Globally, the public sense of urgency to tackle climate change is strong. We are increasingly overwhelmed by evidence of climate change already happening. The health impacts of air pollution, the rising and warming of our oceans, and damage to our forests, communities and homes paint a bleak picture of what the future will be if we do not shift from our dependence on fossil fuels to a clean energy economy.
It is often our most vulnerable communities and populations that suffer from these impacts of climate change and fossil fuel dependence. We are already seeing the economic benefits of shifting to clean energy and there is more that we can do to help this shift along and to ensure that no community is left behind.
This is why on September 8, I’ll be joining the Rise for Climate, Jobs and Justice march in San Francisco. We will show the strong support for bold action from world leaders gathering for the Global Climate Action Summit in San Francisco September 12 – 14, 2018. The Summit is meant to show how the global community is stepping up action in the fight against dangerous climate change.
As countries the world over look to further strengthen their commitments under the Paris Climate Agreement by 2020, the summit has the potential to mark a critical turning point. Those who still deny climate change will be held accountable for the damage that today’s climate pollution is already causing. They will be held accountable for their lack of leadership to put the needed clean energy solutions in place.
In most of the world, the public debate over climate change is not about the reality or urgency but about political commitment to the solutions.
However, the United States lags behind and climate change is highly politicized as a proxy for the question of whom to trust. More than a year ago, President Trump announced plans to withdraw U.S. participation from the Paris climate agreement and thereby abandon global leadership on the environmental challenge of our time. He also has moved to undermine four major climate change fighting initiatives through gutting the Clean Power Plan, rolling back clean car and fuel efficiency standards, delaying methane control on existing oil and gas wells and blocking the super climate change pollutant HFC controls.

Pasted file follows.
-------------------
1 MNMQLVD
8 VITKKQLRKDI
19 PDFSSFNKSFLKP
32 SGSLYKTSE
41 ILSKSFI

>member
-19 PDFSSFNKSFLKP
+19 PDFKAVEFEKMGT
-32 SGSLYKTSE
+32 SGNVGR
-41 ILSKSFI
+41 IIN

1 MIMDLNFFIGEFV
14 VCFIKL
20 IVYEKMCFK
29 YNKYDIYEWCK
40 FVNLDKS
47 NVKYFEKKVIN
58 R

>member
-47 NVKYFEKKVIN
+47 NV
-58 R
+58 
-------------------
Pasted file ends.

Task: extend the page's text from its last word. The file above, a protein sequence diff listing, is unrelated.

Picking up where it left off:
American federal government action is critical to meeting our domestic global carbon pollution reduction goals and to encouraging climate action progress internationally. Yet, with the U.S. federal government not only sitting this one out, but actively working to reverse progress on climate solutions, we must get as far as we can as fast as we can in the meantime while setting up the framework for when the U.S. again becomes a climate leader in the future.
It is both necessary and possible for countries around the world to strengthen their commitments under the Paris Climate Agreement as we work to hold down the rising global temperature. The summit will highlight the positive action that is already underway to combat climate change and put clean energy solutions in. Regional, state and local governments, communities, investors and businesses from around the world: that is where we see real reductions in climate pollution and innovative clean energy solutions emerging.
The Paris climate agreement was an important step toward curbing climate change, but the world needs to go further faster if we are to keep our world habitable in the face of climate change.
On Saturday, we will march to remind our leaders that we have their backs. Tackling climate change is a matter of survival. It is what is right: environmentally, ethically and economically. The march for climate, jobs and justice is a chance to remind ourselves about how critical it is to honor the connections between our natural world and the well-being of our communities and families. It is a chance to demand climate action.